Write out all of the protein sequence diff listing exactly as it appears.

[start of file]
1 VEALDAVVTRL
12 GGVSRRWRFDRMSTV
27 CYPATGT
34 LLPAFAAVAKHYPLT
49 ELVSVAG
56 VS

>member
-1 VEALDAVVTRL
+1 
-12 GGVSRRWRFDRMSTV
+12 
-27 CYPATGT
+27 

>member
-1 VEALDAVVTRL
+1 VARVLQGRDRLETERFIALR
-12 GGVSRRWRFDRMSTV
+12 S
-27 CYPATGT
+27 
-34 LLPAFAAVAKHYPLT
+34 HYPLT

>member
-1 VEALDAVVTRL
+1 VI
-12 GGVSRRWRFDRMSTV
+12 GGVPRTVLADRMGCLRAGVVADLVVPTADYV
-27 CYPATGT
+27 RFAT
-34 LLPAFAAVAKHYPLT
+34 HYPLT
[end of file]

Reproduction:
1 VEALDAVVTRL
12 GGVSRRWRFDRMSTV
27 CYPATGT
34 LLPAFAAVAKHYPLT
49 ELVSVAG
56 VS

>member
-1 VEALDAVVTRL
+1 
-12 GGVSRRWRFDRMSTV
+12 
-27 CYPATGT
+27 

>member
-1 VEALDAVVTRL
+1 VARVLQGRDRLETERFIALR
-12 GGVSRRWRFDRMSTV
+12 S
-27 CYPATGT
+27 
-34 LLPAFAAVAKHYPLT
+34 HYPLT

>member
-1 VEALDAVVTRL
+1 VI
-12 GGVSRRWRFDRMSTV
+12 GGVPRTVLADRMGCLRAGVVADLVVPTADYV
-27 CYPATGT
+27 RFAT
-34 LLPAFAAVAKHYPLT
+34 HYPLT